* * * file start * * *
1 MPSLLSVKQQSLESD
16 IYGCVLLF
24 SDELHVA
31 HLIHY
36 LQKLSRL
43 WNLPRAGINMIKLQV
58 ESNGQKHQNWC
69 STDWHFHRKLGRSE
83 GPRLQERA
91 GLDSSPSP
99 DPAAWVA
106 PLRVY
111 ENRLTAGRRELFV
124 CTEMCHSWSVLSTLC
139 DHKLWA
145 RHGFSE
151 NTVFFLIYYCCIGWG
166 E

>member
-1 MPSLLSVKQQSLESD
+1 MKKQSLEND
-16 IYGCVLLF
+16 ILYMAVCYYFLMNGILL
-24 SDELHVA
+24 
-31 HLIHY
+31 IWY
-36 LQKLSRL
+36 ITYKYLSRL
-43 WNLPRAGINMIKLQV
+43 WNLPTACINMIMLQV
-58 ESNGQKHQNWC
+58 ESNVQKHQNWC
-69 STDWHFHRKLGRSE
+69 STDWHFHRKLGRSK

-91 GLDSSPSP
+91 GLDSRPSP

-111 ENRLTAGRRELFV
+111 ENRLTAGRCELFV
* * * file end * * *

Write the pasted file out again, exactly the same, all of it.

1 MPSLLSVKQQSLESD
16 IYGCVLLF
24 SDELHVA
31 HLIHY
36 LQKLSRL
43 WNLPRAGINMIKLQV
58 ESNGQKHQNWC
69 STDWHFHRKLGRSE
83 GPRLQERA
91 GLDSSPSP
99 DPAAWVA
106 PLRVY
111 ENRLTAGRRELFV
124 CTEMCHSWSVLSTLC
139 DHKLWA
145 RHGFSE
151 NTVFFLIYYCCIGWG
166 E

>member
-1 MPSLLSVKQQSLESD
+1 MKKQSLEND
-16 IYGCVLLF
+16 ILYMAVCYYFLMNGILL
-24 SDELHVA
+24 
-31 HLIHY
+31 IWY
-36 LQKLSRL
+36 ITYKYLSRL
-43 WNLPRAGINMIKLQV
+43 WNLPTACINMIMLQV
-58 ESNGQKHQNWC
+58 ESNVQKHQNWC
-69 STDWHFHRKLGRSE
+69 STDWHFHRKLGRSK

-91 GLDSSPSP
+91 GLDSRPSP

-111 ENRLTAGRRELFV
+111 ENRLTAGRCELFV